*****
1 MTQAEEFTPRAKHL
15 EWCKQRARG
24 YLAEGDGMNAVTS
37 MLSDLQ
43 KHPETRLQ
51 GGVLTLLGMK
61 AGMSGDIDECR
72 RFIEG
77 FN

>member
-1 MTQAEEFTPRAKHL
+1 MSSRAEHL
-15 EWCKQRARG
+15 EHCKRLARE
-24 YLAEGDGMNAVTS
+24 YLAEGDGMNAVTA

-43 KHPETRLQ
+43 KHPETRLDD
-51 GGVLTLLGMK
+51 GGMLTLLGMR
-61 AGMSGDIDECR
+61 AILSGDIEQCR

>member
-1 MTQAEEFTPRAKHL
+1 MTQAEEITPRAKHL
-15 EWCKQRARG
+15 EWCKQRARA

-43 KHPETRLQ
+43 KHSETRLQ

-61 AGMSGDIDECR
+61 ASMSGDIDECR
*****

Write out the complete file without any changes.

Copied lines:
1 MTQAEEFTPRAKHL
15 EWCKQRARG
24 YLAEGDGMNAVTS
37 MLSDLQ
43 KHPETRLQ
51 GGVLTLLGMK
61 AGMSGDIDECR
72 RFIEG
77 FN

>member
-1 MTQAEEFTPRAKHL
+1 MSSRAEHL
-15 EWCKQRARG
+15 EHCKRLARE
-24 YLAEGDGMNAVTS
+24 YLAEGDGMNAVTA

-43 KHPETRLQ
+43 KHPETRLDD
-51 GGVLTLLGMK
+51 GGMLTLLGMR
-61 AGMSGDIDECR
+61 AILSGDIEQCR

>member
-1 MTQAEEFTPRAKHL
+1 MTQAEEITPRAKHL
-15 EWCKQRARG
+15 EWCKQRARA

-43 KHPETRLQ
+43 KHSETRLQ

-61 AGMSGDIDECR
+61 ASMSGDIDECR